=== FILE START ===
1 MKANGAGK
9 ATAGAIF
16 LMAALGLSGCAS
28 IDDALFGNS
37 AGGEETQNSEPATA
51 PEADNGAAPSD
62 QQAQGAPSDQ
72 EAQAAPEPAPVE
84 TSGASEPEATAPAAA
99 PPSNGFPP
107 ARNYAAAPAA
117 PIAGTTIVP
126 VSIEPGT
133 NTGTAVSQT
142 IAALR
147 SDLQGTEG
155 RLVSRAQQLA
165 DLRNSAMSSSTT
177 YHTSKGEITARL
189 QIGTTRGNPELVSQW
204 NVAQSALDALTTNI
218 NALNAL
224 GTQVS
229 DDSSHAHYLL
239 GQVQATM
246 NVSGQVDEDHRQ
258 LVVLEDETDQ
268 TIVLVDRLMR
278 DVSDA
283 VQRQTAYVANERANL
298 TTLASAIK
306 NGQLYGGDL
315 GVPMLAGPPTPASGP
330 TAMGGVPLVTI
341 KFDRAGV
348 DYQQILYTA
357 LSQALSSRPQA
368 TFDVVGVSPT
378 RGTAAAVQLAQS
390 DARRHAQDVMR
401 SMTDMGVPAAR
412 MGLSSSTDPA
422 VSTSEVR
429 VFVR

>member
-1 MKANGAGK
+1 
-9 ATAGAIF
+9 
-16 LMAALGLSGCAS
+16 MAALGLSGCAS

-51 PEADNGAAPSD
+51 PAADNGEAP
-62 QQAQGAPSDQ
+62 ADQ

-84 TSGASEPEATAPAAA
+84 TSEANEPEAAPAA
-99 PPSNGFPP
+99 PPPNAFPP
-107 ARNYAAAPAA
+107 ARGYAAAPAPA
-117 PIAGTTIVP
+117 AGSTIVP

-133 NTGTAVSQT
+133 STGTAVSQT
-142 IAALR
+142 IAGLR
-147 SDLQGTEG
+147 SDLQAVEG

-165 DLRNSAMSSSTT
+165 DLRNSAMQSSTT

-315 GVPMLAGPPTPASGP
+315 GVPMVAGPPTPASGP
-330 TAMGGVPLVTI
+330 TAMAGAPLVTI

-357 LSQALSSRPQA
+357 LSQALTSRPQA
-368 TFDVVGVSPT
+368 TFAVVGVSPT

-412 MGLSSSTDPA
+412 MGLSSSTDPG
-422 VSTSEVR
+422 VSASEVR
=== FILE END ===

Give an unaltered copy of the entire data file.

1 MKANGAGK
9 ATAGAIF
16 LMAALGLSGCAS
28 IDDALFGNS
37 AGGEETQNSEPATA
51 PEADNGAAPSD
62 QQAQGAPSDQ
72 EAQAAPEPAPVE
84 TSGASEPEATAPAAA
99 PPSNGFPP
107 ARNYAAAPAA
117 PIAGTTIVP
126 VSIEPGT
133 NTGTAVSQT
142 IAALR
147 SDLQGTEG
155 RLVSRAQQLA
165 DLRNSAMSSSTT
177 YHTSKGEITARL
189 QIGTTRGNPELVSQW
204 NVAQSALDALTTNI
218 NALNAL
224 GTQVS
229 DDSSHAHYLL
239 GQVQATM
246 NVSGQVDEDHRQ
258 LVVLEDETDQ
268 TIVLVDRLMR
278 DVSDA
283 VQRQTAYVANERANL
298 TTLASAIK
306 NGQLYGGDL
315 GVPMLAGPPTPASGP
330 TAMGGVPLVTI
341 KFDRAGV
348 DYQQILYTA
357 LSQALSSRPQA
368 TFDVVGVSPT
378 RGTAAAVQLAQS
390 DARRHAQDVMR
401 SMTDMGVPAAR
412 MGLSSSTDPA
422 VSTSEVR
429 VFVR

>member
-1 MKANGAGK
+1 
-9 ATAGAIF
+9 
-16 LMAALGLSGCAS
+16 MAALGLSGCAS

-51 PEADNGAAPSD
+51 PAADNGEAP
-62 QQAQGAPSDQ
+62 ADQ

-84 TSGASEPEATAPAAA
+84 TSEANEPEAAPAA
-99 PPSNGFPP
+99 PPPNAFPP
-107 ARNYAAAPAA
+107 ARGYAAAPAPA
-117 PIAGTTIVP
+117 AGSTIVP

-133 NTGTAVSQT
+133 STGTAVSQT
-142 IAALR
+142 IAGLR
-147 SDLQGTEG
+147 SDLQAVEG

-165 DLRNSAMSSSTT
+165 DLRNSAMQSSTT

-315 GVPMLAGPPTPASGP
+315 GVPMVAGPPTPASGP
-330 TAMGGVPLVTI
+330 TAMAGAPLVTI

-357 LSQALSSRPQA
+357 LSQALTSRPQA
-368 TFDVVGVSPT
+368 TFAVVGVSPT

-412 MGLSSSTDPA
+412 MGLSSSTDPG
-422 VSTSEVR
+422 VSASEVR